Pedestrian deaths in the United States have been a problem for years, but in 2020, the rate of deaths hit a disturbing milestone even accounting for the impacts of the coronavirus.
New data released Thursday by the Governors Highway Safety Association for the full year show “the largest-ever annual increase in the pedestrian death rate” since the National Highway Traffic Safety Administration established its Fatality Analysis Reporting System in 1975, according to the association.
Based on a preliminary data analysis, the association said 6,721 pedestrian deaths in 2020, which would represent a 4.8% increase over the previous year’s 6,412. That change is notable, but the “shocking and unprecedented 21% increase” in the pedestrian death rate to 2.3 per billion vehicle miles traveled happened as Americans drove fewer miles because of the COVID-19 pandemic and the restrictions and lockdowns that accompanied it.
“The increase in pedestrian fatalities, especially against the backdrop of large, pandemic-related declines in motor vehicle travel, is especially concerning,” Richard Retting of Sam Schwartz Consulting, who conducted the data analysis, said in the announcement. “We cannot allow ourselves to become numb to these unacceptable numbers of pedestrian deaths.”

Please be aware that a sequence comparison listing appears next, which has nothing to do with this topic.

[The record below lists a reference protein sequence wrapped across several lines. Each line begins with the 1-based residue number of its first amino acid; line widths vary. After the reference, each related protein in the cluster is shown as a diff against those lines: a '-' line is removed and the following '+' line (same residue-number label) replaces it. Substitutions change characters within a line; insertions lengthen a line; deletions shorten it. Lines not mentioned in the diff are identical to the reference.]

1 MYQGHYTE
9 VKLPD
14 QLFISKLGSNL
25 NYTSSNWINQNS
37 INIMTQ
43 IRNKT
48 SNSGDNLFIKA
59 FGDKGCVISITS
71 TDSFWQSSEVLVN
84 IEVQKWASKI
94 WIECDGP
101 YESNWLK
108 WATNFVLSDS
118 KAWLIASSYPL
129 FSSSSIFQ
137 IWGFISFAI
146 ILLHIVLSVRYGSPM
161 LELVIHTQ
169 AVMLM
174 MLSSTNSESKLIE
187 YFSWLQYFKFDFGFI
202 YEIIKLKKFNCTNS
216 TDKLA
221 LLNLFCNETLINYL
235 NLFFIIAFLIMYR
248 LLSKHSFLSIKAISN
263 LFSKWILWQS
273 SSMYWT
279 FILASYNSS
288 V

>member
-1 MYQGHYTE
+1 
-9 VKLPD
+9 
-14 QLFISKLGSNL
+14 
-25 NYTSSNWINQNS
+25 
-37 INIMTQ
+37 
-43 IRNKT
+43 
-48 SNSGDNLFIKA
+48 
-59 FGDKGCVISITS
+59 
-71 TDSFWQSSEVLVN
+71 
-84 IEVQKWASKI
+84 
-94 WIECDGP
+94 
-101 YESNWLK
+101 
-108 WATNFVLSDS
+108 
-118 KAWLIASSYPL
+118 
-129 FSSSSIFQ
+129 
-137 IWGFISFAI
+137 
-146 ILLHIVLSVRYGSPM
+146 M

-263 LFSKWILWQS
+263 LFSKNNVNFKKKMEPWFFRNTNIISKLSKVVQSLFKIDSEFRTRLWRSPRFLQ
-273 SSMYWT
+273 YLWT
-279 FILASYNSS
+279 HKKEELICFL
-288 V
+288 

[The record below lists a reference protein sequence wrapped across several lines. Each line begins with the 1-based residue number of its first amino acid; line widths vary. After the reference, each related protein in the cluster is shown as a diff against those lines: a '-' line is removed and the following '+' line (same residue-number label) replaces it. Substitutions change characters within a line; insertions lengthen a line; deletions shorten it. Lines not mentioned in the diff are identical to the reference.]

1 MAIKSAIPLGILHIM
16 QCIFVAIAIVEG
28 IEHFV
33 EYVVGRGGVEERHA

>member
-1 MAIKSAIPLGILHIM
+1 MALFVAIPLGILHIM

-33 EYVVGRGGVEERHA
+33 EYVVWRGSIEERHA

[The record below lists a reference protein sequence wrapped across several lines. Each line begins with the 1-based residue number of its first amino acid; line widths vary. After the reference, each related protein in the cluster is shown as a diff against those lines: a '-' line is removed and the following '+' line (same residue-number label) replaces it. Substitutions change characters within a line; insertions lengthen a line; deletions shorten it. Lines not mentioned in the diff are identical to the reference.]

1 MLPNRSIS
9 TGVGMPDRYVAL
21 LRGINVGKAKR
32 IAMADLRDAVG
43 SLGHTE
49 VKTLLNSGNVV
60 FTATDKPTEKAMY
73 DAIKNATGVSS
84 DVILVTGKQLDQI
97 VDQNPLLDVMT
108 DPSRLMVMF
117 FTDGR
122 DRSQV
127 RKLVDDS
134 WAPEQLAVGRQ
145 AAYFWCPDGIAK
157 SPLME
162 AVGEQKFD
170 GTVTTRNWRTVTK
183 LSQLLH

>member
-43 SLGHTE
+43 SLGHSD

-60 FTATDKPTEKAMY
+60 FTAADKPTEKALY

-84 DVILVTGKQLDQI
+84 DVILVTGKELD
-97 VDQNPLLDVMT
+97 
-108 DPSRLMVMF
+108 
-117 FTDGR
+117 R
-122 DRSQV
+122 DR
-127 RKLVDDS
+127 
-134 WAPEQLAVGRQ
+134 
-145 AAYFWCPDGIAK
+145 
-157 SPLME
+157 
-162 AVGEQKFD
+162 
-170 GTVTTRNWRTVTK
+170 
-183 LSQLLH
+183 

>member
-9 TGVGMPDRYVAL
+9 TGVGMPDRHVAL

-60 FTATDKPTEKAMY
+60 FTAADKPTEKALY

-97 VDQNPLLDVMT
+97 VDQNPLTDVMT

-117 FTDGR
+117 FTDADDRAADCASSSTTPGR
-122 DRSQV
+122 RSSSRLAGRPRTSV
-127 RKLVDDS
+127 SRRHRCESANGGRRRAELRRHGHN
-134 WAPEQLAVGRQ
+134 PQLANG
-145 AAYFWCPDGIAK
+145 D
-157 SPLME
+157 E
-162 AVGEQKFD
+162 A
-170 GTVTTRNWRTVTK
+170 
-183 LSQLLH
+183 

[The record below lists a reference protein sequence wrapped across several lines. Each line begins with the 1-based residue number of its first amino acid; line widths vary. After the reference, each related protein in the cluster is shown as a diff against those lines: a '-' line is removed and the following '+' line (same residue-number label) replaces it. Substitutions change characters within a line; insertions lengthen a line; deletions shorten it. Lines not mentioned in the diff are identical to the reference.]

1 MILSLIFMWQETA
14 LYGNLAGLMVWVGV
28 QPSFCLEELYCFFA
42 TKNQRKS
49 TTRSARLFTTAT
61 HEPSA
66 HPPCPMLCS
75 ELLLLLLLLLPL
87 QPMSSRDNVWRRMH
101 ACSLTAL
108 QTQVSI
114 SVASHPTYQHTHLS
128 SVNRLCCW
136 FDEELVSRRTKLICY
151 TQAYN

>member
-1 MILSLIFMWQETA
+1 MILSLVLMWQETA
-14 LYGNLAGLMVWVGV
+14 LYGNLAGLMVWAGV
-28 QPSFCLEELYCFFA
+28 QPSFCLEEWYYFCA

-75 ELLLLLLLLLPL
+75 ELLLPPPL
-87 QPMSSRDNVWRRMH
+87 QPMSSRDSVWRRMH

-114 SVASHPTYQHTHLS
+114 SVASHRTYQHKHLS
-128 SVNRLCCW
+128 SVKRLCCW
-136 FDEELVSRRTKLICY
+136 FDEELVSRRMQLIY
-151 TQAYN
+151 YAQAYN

The information released Thursday, which is based on reporting by state highway safety offices across the country, updates the half-year numbers released by the association in March, which projected a slightly less severe but still troubling increase. Data is considered preliminary until NHTSA finalizes it.
The last decade has been a yearly accounting of grim statistics for pedestrians — men, women and children — despite major safety improvements for vehicle occupants. Numerous factors likely account for the increase in pedestrian fatalities, including more large trucks and SUVs on the road as recounted by the Detroit Free Press/USA Today investigation, "Death on foot: America's love of SUVs is killing pedestrians."
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The association also highlighted speeding, impaired driving and distraction as factors, noting that people of color are killed at a disproportionately high rate. Most fatal pedestrians crashes happen at night and away from intersections.
“Last year was filled with so much death and loss as COVID swept across the country. As America gets vaccinated and returns to normal, we need to treat pedestrian safety like the public health emergency that it is,” Jonathan Adkins, the association’s executive director, said in a news release. “We must strengthen our efforts to protect those on foot from traffic violence by implementing equitable and proven countermeasures that protect people walking and address those driving behaviors that pose the greatest risk.”
The news wasn’t equally dire nationwide. Nineteen states saw declines in the number of pedestrians killed last year, the group said.
The states with the highest percentage increase were led by Kansas, Vermont, Rhode Island, Alaska and South Dakota. The states with the highest percentage decreases were led by Maine, Hawaii, Delaware, West Virginia and Massachusetts, according to the group.